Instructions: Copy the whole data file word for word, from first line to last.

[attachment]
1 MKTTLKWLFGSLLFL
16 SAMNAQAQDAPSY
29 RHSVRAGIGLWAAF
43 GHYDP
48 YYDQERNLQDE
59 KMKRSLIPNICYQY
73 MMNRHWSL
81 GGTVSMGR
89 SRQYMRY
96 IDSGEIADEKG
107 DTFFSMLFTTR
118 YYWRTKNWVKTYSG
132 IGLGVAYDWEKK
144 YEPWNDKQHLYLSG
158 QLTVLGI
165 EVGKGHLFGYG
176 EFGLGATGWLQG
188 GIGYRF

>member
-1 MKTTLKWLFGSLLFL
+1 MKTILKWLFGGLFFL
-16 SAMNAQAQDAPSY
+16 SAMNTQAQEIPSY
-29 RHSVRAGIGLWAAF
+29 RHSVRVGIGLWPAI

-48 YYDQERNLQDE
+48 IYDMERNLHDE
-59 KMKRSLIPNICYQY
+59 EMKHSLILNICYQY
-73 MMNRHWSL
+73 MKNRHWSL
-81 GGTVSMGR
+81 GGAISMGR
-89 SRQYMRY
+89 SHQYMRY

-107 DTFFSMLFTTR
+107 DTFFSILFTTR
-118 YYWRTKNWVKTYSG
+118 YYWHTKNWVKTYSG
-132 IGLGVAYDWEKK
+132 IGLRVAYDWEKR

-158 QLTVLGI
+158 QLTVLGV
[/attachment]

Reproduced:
1 MKTTLKWLFGSLLFL
16 SAMNAQAQDAPSY
29 RHSVRAGIGLWAAF
43 GHYDP
48 YYDQERNLQDE
59 KMKRSLIPNICYQY
73 MMNRHWSL
81 GGTVSMGR
89 SRQYMRY
96 IDSGEIADEKG
107 DTFFSMLFTTR
118 YYWRTKNWVKTYSG
132 IGLGVAYDWEKK
144 YEPWNDKQHLYLSG
158 QLTVLGI
165 EVGKGHLFGYG
176 EFGLGATGWLQG
188 GIGYRF

>member
-1 MKTTLKWLFGSLLFL
+1 MKTILKWLFGGLFFL
-16 SAMNAQAQDAPSY
+16 SAMNTQAQEIPSY
-29 RHSVRAGIGLWAAF
+29 RHSVRVGIGLWPAI

-48 YYDQERNLQDE
+48 IYDMERNLHDE
-59 KMKRSLIPNICYQY
+59 EMKHSLILNICYQY
-73 MMNRHWSL
+73 MKNRHWSL
-81 GGTVSMGR
+81 GGAISMGR
-89 SRQYMRY
+89 SHQYMRY

-107 DTFFSMLFTTR
+107 DTFFSILFTTR
-118 YYWRTKNWVKTYSG
+118 YYWHTKNWVKTYSG
-132 IGLGVAYDWEKK
+132 IGLRVAYDWEKR

-158 QLTVLGI
+158 QLTVLGV